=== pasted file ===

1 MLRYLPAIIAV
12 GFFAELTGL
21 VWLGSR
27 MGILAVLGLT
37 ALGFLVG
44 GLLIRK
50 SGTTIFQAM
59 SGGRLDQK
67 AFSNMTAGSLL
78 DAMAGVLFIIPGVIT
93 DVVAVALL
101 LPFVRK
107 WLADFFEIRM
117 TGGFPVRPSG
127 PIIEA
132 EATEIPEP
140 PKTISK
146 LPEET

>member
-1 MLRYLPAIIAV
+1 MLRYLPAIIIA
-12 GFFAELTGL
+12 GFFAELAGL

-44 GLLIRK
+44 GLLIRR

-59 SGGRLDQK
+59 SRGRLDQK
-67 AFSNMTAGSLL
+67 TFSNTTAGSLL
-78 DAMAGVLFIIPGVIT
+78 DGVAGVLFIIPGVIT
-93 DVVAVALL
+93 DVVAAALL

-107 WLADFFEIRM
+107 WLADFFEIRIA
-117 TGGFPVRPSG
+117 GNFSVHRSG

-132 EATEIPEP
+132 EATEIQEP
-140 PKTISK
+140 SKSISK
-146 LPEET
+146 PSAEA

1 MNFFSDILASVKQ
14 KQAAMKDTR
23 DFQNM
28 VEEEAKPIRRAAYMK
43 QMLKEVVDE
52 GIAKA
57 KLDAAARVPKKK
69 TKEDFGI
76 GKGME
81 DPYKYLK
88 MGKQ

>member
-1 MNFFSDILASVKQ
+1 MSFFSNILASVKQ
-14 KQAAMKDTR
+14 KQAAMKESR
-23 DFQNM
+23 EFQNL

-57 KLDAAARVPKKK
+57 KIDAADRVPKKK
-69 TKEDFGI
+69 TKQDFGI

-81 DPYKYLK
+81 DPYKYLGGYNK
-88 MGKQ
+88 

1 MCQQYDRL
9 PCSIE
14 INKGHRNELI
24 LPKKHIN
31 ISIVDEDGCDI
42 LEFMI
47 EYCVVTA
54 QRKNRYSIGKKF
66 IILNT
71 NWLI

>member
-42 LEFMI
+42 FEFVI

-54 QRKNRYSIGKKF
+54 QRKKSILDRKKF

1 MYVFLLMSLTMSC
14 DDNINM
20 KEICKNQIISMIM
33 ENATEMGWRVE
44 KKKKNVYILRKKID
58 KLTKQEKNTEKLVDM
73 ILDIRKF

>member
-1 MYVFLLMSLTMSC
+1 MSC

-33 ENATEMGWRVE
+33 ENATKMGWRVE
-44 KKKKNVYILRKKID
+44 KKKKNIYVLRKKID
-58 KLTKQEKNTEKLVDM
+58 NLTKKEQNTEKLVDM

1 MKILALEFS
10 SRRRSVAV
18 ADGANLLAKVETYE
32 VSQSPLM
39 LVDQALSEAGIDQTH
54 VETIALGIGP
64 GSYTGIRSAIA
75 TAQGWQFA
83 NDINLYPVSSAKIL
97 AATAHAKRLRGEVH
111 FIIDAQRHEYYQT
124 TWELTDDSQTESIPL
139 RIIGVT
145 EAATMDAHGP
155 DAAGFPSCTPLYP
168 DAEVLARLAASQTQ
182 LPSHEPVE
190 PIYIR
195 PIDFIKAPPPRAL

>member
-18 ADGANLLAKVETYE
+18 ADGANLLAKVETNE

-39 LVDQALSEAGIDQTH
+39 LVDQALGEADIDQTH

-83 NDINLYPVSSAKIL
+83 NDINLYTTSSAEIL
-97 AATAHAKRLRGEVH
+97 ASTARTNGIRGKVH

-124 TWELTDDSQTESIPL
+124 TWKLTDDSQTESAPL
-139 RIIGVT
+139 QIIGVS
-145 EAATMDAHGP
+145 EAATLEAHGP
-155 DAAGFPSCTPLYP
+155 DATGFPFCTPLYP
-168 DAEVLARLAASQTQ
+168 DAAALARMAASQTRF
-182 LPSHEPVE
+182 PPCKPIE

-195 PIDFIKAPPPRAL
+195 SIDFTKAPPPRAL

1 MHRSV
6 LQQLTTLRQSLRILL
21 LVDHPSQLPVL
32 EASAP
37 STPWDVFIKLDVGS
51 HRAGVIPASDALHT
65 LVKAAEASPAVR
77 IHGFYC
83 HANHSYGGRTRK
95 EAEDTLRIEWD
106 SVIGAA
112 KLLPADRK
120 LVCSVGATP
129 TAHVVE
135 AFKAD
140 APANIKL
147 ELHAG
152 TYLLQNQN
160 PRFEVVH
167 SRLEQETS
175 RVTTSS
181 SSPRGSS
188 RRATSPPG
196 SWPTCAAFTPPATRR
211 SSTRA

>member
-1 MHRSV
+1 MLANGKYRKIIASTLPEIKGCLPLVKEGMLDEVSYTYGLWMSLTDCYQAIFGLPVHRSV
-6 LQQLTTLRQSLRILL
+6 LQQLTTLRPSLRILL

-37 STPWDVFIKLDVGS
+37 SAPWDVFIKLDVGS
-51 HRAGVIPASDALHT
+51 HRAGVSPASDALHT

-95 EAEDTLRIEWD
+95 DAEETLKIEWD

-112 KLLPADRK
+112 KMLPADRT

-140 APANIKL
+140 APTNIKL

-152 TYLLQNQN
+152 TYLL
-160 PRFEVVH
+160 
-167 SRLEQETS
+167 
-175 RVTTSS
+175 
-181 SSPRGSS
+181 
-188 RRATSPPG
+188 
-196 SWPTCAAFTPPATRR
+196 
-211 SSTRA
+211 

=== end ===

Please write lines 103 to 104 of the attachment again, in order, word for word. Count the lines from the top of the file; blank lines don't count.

18 ADGANLLAKVETYE
32 VSQSPLM